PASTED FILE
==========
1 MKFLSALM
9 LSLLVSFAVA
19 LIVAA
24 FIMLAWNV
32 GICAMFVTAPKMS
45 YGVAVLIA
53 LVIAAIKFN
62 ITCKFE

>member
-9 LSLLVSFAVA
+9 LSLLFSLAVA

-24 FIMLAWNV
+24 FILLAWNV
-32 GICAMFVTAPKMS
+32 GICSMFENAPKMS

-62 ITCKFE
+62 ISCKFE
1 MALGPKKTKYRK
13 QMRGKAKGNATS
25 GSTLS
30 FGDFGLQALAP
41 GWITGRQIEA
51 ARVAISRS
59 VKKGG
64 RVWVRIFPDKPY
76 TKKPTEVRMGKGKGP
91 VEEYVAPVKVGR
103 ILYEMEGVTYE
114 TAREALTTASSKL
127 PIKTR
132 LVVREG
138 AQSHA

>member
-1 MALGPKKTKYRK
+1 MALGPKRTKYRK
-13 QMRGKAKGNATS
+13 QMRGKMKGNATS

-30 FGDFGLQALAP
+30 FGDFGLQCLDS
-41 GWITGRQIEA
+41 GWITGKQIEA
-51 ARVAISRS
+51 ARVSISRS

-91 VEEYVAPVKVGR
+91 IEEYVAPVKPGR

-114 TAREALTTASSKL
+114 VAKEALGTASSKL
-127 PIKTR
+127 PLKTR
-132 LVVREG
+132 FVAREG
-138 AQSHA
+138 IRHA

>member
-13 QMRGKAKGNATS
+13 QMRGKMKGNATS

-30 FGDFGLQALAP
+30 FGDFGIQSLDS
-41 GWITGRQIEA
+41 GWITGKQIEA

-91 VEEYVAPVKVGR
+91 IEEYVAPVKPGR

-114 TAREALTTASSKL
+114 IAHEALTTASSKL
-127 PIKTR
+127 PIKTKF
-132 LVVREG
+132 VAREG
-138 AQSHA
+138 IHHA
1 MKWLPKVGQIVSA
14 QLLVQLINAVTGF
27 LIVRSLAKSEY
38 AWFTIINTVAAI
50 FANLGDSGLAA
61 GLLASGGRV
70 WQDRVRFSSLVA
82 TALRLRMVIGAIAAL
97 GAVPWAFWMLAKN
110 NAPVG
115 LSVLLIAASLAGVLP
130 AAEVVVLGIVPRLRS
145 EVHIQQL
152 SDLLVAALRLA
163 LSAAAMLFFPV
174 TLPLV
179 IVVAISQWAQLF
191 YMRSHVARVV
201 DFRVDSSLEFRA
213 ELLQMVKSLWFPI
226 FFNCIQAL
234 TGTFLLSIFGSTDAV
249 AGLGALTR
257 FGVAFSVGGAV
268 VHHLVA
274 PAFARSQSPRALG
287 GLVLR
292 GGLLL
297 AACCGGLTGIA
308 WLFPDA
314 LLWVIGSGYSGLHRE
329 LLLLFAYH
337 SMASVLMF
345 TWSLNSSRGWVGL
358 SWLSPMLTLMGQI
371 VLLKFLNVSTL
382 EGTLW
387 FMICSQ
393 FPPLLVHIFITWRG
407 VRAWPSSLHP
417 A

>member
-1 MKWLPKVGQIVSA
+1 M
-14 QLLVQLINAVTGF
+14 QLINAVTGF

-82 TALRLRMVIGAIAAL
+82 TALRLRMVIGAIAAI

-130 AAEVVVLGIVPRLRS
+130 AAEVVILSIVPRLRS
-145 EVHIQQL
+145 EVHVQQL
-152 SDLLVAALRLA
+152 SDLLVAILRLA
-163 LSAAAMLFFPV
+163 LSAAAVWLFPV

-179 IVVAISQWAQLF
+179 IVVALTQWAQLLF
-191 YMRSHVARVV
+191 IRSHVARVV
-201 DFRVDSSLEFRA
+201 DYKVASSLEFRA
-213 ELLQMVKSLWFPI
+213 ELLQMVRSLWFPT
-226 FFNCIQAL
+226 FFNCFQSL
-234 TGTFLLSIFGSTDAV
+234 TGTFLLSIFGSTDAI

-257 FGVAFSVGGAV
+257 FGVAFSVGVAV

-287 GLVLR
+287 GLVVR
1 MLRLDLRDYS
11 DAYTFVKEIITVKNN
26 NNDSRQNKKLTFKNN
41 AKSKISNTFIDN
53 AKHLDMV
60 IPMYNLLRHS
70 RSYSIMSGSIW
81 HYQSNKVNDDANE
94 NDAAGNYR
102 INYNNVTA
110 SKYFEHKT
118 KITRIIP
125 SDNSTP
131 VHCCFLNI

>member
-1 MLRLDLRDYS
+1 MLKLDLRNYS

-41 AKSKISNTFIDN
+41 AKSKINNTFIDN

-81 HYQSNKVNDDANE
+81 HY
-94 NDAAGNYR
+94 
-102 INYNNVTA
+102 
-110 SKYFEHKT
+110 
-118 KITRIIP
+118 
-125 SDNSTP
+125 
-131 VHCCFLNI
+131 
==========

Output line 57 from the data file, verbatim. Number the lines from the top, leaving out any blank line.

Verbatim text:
-30 FGDFGLQALAP